The disadvantage under which labourers lie in such a case as this, may be seen by considering the position of a shopkeeper in like circumstances. As a rule a shopkeeper fixes the price of his goods; and if the customers who come into his shop on

one day refuse to pay that price, he waits till others come who will pay it. But if at any time he were compelled to sell off his goods quickly, taking whatever offers he could get, and not holding back for any reserve price, he might have to sell them at much less than their real value, at all events if he had access to only a few buyers. For these few might not happen to have much occasion for his goods, so that it might not be worth their while to pay him a good price; and they might even combine to take advantage of his necessity, and force him to sell at a lower price than it would have been worth their while to pay1.

In the same way, if the labourer has no savings of his own, and does not belong to a trade combination, he may have to sell his labour at whatever price the employers in his neighbourhood may agree to offer; and this price may be considerably less than they would have been willing to pay rather than go without his labour. If these local agreements among employers are common to nearly all places and nearly all trades, profits in all trades alike may be a little higher and wages a little lower, than if they had been determined by that perfectly free competition which is assumed in the theory of Normal value. It is true that profits could not be very much higher than their Normal value, because if they were, the inducement to employers to extend their businesses by hiring more labour at a higher price, would be very strong; the tacit agreements among employers would continually be broken through, and wages would rise and profits would fall nearly to their Normal level. But still it is clear that if the labourers throughout a country have been in the habit of selling their labour without reserve, they may have received among them a smaller share of the Wages-and-profits Fund than they would have got if there had been perfectly free competition among employers, or than they would have got if they had been able to offer their labour at a reserve price.

If then the labourers enter into local trade combinations, and refuse to sell their labour except at a reserve price, it is quite possible that they may increase their share of the Wagesand-profits Fund, and raise wages at the expense of profits.

1 If there are very few buyers in a market, it may make a great difference whether goods are sold by Dutch or English auction. In a Dutch auction the salesman starts with a high price and lowers it till he comes to a price, say 20s., which some one is willing to pay rather than go without the thing. But in an English auction, the salesman would have started with a low price, and raised it till no one would bid any higher: and if there had been only one person willing to pay 185., and he bid 18s., no bid beyond this would be made, and the thing would have been sold for 25. less by English than by Dutch auction. See Thornton On Labour, 2nd ed. pp. 56, 7.

But to what extent can they do this? Will their action so check the demand for their labour as to cause a reaction in which profits rise at the expense of wages?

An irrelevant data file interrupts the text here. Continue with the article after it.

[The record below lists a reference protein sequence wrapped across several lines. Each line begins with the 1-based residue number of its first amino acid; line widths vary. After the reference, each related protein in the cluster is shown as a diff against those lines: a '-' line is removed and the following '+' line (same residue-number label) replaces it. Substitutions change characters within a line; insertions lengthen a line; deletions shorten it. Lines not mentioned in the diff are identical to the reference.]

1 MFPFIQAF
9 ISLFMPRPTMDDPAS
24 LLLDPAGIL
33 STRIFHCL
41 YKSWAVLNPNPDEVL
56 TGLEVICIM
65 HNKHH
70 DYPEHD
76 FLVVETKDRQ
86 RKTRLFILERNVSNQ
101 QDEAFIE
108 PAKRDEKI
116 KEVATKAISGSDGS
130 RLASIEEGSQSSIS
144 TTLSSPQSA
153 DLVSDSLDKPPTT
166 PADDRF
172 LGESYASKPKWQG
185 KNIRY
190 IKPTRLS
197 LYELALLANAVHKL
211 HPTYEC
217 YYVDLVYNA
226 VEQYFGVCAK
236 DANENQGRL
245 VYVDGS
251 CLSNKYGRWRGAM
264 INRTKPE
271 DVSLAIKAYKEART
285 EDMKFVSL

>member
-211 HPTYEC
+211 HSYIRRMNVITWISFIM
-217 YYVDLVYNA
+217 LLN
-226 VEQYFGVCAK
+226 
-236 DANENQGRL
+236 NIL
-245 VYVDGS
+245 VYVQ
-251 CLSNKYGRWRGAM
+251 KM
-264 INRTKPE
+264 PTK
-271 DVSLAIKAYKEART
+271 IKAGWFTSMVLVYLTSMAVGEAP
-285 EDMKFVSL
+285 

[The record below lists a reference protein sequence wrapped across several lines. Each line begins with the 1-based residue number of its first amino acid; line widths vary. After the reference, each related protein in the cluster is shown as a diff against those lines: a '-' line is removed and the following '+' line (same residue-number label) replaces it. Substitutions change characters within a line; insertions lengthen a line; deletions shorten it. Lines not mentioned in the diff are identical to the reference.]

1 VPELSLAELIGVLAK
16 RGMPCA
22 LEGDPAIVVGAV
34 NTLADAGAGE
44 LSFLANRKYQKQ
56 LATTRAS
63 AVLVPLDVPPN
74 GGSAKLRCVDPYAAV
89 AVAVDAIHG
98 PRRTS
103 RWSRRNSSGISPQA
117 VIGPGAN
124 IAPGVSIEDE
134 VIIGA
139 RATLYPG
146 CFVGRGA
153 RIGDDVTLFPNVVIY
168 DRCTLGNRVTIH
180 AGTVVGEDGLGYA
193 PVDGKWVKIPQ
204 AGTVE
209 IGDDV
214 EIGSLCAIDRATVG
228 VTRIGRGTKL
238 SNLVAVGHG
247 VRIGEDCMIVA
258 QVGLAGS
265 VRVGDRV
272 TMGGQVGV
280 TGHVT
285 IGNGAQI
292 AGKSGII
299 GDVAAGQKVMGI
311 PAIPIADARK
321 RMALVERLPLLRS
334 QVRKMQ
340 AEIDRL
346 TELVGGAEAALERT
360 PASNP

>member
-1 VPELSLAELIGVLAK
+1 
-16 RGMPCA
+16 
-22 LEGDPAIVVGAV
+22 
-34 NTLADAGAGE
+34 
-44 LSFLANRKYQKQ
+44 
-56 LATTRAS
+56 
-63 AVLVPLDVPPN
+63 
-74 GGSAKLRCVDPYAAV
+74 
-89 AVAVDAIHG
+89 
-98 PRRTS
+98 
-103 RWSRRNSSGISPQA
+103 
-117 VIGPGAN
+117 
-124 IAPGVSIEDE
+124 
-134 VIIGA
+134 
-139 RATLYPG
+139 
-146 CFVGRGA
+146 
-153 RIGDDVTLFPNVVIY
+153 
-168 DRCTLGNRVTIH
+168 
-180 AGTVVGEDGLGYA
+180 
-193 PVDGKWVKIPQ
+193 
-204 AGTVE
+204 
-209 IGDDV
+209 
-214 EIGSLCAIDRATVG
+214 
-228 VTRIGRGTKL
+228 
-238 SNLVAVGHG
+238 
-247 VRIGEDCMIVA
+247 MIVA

§ 2. To answer this question we must start from the fact that wages are labour's share of the Wages-and-profits Fund, which is the net produce of land, labour and capital, after deducting rent and taxes. Therefore a rise in wages is at all events in some danger of bringing about its own destruction, if it is obtained in such a way as to diminish this Fund. Now the rate of profits is one of many causes that govern the accumulation of capital; and a fall in the rate of profits, unless counteracted by some other cause, tends to diminish the Wages-and-profits Fund, or at least to check its growth.

It is true that this diminution may be of little importance for some years; and meanwhile the advantage which combination gives labourers in bargaining with their employers, may possibly enable them to get so large a share of the diminished Fund as to maintain their wages. But though the effects which the fall in profits exerts on the Wages-and-profits Fund may be small at first, they will increase steadily, unless the rise in wages exercises some compensatory effect. If in one year they cause the Fund to be one per cent. less than it otherwise would have been, this loss will have increased to two per cent. at the end of the second year, to three per cent. at the end of the third year, to ten per cent. at the end of the tenth year, and so on1. While this loss increases steadily year by year, there will be no corresponding increase in the advantage which combination gives to labourers in their bargaining; and sooner or later the competition of capital for the aid of labour in production will be diminished; wages will fall, and will probably go on falling until the removal of the causes which checked the growth of the Wages-and-profits Fund.

It is then clear that if a rise of wages is obtained simply at the expense of profits, if it lowers profits without exerting any compensatory effect on the Wages-and-profits Fund, it must

1 The case in the text is understated. Even if the rate of profits remained unchanged without any further fall throughout the ten years, the loss to the Wages-and-profits Fund would increase in geometric, not in arithmetic progression. But further, wages could not be kept at their raised level without throwing a continually increasing burden on profits; and therefore the diminution (or check to the growth) of the Wages-and-profits Fund would be very much greater in the second year than in the first, very much greater in the third year than in the second, and so on. Further, a fall in the rate of interest promotes the use of machinery, and tends to increase Auxiliary-capital at the expense of Wage-capital, and thus to lower wages. An exact treatment of the problem here indicated requires the aid of mathematics.